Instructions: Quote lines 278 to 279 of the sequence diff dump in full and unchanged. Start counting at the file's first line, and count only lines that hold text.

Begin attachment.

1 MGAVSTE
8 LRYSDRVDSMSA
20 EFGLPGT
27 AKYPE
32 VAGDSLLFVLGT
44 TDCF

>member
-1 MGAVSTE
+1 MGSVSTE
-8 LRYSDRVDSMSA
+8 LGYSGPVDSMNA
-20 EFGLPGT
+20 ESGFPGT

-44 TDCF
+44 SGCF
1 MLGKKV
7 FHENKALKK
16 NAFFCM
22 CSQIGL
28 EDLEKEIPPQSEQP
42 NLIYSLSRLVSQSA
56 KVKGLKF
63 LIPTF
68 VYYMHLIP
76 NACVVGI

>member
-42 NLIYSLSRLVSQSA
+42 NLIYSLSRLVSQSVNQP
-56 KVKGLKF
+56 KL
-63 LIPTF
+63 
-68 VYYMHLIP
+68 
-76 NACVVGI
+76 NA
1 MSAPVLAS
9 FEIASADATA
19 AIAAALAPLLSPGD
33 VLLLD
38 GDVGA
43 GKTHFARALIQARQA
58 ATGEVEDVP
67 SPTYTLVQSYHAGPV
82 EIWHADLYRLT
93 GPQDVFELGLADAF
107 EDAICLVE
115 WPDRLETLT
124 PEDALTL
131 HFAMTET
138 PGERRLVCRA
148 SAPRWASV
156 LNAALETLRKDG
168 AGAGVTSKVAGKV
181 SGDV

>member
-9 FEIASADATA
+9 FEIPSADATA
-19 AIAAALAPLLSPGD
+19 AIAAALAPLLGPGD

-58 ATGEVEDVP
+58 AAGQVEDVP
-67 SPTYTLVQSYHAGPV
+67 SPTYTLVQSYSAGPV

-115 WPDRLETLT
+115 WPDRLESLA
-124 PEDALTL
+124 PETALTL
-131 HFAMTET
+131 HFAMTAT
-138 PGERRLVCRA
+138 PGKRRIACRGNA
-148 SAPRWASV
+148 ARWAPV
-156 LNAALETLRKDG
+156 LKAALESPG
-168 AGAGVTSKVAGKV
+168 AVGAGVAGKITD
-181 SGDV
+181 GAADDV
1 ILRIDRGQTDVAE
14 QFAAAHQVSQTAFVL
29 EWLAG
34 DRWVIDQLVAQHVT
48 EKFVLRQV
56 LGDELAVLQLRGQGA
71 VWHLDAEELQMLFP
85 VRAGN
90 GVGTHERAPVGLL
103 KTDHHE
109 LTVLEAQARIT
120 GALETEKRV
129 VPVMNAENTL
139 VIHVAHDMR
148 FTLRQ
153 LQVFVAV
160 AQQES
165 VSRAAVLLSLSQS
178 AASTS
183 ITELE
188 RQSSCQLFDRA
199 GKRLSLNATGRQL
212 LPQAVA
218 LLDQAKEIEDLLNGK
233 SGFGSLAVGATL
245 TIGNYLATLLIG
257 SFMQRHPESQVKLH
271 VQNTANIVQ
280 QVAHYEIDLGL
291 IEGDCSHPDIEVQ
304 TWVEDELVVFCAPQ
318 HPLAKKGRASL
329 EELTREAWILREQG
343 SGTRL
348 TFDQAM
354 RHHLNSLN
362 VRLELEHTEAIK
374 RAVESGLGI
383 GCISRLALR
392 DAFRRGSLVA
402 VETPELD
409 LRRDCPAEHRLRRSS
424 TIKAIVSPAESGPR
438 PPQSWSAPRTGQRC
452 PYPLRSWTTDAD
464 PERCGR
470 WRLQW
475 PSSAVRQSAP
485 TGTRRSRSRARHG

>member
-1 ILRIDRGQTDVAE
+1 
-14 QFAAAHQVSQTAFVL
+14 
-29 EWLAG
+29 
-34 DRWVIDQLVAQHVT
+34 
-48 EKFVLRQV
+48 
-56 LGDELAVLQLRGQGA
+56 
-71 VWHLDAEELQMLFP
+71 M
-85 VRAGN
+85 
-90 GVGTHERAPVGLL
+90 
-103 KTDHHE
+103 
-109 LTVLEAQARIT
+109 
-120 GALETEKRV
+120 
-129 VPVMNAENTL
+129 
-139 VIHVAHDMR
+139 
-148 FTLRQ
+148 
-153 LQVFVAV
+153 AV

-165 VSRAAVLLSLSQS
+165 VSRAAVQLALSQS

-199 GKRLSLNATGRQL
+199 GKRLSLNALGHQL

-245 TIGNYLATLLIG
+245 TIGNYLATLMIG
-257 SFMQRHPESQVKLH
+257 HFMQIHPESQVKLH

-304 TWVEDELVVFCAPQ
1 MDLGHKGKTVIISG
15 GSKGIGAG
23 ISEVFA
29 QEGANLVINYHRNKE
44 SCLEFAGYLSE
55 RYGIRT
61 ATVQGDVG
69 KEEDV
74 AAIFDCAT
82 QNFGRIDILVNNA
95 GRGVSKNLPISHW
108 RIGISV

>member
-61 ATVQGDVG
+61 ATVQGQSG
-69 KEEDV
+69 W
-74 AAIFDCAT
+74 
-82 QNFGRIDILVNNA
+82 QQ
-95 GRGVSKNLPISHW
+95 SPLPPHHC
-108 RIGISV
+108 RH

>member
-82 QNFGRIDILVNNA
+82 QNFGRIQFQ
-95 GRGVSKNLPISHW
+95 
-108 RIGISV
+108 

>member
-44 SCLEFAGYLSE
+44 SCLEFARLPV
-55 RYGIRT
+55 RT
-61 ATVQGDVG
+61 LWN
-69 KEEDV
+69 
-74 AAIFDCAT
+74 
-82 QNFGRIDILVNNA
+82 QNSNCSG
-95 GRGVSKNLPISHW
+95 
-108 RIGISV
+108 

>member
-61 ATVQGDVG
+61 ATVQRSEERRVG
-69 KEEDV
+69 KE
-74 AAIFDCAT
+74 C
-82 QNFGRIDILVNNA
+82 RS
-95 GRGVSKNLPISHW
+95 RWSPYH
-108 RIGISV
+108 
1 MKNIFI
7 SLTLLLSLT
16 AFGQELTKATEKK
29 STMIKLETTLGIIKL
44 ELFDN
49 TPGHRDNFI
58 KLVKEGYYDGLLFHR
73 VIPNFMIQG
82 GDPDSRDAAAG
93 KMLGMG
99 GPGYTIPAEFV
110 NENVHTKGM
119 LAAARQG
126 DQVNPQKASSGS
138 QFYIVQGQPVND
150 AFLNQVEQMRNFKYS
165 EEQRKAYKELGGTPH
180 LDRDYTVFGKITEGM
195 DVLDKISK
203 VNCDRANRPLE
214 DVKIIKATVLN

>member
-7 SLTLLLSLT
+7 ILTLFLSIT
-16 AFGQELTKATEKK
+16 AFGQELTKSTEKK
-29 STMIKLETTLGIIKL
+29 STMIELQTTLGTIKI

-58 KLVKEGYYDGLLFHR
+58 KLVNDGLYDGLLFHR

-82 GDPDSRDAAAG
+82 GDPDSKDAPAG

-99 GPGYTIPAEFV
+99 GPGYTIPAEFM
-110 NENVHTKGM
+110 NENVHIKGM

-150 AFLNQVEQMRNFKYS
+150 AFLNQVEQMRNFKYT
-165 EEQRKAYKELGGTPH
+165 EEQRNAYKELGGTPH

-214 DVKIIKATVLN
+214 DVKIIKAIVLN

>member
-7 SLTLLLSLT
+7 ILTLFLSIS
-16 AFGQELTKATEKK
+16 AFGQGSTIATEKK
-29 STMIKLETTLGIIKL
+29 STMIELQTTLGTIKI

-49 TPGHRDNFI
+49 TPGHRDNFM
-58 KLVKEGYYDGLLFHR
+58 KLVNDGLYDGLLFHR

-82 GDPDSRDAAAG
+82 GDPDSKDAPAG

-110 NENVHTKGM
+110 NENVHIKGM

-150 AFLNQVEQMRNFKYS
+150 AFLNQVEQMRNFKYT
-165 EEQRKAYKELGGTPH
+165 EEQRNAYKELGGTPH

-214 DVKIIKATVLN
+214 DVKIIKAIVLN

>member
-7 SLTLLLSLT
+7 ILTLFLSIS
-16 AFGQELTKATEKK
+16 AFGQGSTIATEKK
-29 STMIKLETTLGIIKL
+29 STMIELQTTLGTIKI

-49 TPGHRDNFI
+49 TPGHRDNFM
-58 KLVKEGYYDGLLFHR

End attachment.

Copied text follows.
+7 ILTLFLSIS
-16 AFGQELTKATEKK